According to Quebec’s Labour Code, upon receiving a petition for certification, a labour relations officer must assess whether the bargaining unit applied for is representative of the majority of workers that it would comprise, as well as whether the union has the agreement of the employer. In this instance, the requested bargaining unit would represent professors at the Faculty of Law. However, the McGill administration has opposed the union on the grounds that the bargaining unit should comprise professors across all faculties.
In an email to the Tribune, Frédérique Mazerolle, a McGill media relations officer, reported that none of the current bargaining units or associations at the university cover only a single faculty.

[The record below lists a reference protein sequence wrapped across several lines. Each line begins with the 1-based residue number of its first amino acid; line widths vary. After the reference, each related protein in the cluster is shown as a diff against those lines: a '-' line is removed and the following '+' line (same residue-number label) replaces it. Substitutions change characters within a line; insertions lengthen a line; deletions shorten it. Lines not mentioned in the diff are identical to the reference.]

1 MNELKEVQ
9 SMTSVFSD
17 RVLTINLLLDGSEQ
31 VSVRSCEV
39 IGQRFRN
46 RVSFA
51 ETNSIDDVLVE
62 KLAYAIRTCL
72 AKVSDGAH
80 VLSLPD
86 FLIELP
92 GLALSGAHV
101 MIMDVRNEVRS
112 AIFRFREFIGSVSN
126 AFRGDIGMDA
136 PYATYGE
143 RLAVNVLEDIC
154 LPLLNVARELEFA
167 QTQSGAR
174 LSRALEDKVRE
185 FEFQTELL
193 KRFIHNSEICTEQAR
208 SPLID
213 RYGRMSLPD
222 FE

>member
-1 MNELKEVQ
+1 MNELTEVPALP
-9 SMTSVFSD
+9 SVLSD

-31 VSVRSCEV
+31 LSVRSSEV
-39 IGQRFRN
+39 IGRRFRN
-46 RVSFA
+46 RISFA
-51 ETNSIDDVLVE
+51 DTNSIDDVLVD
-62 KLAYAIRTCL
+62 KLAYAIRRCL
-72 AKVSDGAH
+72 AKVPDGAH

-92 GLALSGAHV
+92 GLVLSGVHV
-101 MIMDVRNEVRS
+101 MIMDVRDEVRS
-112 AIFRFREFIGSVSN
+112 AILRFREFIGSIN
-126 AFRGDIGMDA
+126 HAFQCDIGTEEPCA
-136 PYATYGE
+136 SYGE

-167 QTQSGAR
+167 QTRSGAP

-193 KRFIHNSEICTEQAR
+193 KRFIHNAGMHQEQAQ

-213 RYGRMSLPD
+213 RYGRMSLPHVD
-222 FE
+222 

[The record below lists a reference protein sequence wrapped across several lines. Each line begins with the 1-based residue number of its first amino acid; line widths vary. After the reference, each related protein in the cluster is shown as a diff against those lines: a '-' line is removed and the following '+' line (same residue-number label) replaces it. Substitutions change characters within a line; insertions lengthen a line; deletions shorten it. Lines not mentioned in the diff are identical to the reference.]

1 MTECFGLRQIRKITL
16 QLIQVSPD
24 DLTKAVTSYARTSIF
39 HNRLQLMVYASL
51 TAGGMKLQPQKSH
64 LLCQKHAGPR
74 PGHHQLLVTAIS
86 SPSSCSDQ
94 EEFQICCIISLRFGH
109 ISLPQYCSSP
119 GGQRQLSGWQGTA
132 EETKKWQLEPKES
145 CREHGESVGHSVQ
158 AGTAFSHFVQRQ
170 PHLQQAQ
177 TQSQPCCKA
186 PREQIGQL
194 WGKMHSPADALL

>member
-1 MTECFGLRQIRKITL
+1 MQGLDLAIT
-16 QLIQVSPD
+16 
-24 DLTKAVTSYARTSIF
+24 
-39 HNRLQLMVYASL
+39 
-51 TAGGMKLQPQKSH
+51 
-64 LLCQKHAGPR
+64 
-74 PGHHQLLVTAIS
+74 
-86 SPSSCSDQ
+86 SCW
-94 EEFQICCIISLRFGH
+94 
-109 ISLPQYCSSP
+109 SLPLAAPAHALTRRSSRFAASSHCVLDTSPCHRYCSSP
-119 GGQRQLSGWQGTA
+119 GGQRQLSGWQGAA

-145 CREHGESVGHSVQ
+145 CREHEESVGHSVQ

“The university is of the opinion that the unit proposed by the petitioning association is not appropriate,” Mazerolle wrote. “Moreover, the administration feels it does not take into account the converging interests of a broader group of employees and the history of labour relations at McGill University.”
Fox-Decent recalled that unionized service personnel, such as custodial employees under the Service Employees Union (SEU) at McGill, have different bargaining units based on the buildings in which they work. Fox-Decent contends that similar to the SEU, the roles and work of professors are highly specialized and lead to distinct interests that require distinctive bargaining units.